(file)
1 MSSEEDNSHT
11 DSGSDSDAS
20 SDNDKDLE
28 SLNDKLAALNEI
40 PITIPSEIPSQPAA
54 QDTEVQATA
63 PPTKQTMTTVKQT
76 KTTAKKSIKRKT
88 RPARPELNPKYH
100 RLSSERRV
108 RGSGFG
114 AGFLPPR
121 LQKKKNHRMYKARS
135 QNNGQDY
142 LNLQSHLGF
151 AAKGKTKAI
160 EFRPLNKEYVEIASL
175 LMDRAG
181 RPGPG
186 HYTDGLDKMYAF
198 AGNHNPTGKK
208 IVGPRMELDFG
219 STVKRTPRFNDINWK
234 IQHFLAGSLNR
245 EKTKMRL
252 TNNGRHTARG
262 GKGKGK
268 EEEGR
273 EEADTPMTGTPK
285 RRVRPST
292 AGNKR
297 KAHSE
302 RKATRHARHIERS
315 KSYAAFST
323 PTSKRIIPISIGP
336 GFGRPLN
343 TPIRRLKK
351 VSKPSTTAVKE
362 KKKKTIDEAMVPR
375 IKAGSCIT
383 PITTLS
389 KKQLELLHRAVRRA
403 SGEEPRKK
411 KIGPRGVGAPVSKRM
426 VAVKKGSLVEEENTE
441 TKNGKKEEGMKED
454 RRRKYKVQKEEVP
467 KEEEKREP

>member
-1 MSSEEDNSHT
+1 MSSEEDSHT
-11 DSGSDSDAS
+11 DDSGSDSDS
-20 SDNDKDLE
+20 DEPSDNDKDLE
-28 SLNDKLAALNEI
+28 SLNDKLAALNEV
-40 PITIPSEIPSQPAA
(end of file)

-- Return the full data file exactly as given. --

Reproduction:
1 MSSEEDNSHT
11 DSGSDSDAS
20 SDNDKDLE
28 SLNDKLAALNEI
40 PITIPSEIPSQPAA
54 QDTEVQATA
63 PPTKQTMTTVKQT
76 KTTAKKSIKRKT
88 RPARPELNPKYH
100 RLSSERRV
108 RGSGFG
114 AGFLPPR
121 LQKKKNHRMYKARS
135 QNNGQDY
142 LNLQSHLGF
151 AAKGKTKAI
160 EFRPLNKEYVEIASL
175 LMDRAG
181 RPGPG
186 HYTDGLDKMYAF
198 AGNHNPTGKK
208 IVGPRMELDFG
219 STVKRTPRFNDINWK
234 IQHFLAGSLNR
245 EKTKMRL
252 TNNGRHTARG
262 GKGKGK
268 EEEGR
273 EEADTPMTGTPK
285 RRVRPST
292 AGNKR
297 KAHSE
302 RKATRHARHIERS
315 KSYAAFST
323 PTSKRIIPISIGP
336 GFGRPLN
343 TPIRRLKK
351 VSKPSTTAVKE
362 KKKKTIDEAMVPR
375 IKAGSCIT
383 PITTLS
389 KKQLELLHRAVRRA
403 SGEEPRKK
411 KIGPRGVGAPVSKRM
426 VAVKKGSLVEEENTE
441 TKNGKKEEGMKED
454 RRRKYKVQKEEVP
467 KEEEKREP

>member
-1 MSSEEDNSHT
+1 MSSEEDSHT
-11 DSGSDSDAS
+11 DDSGSDSDS
-20 SDNDKDLE
+20 DEPSDNDKDLE
-28 SLNDKLAALNEI
+28 SLNDKLAALNEV
-40 PITIPSEIPSQPAA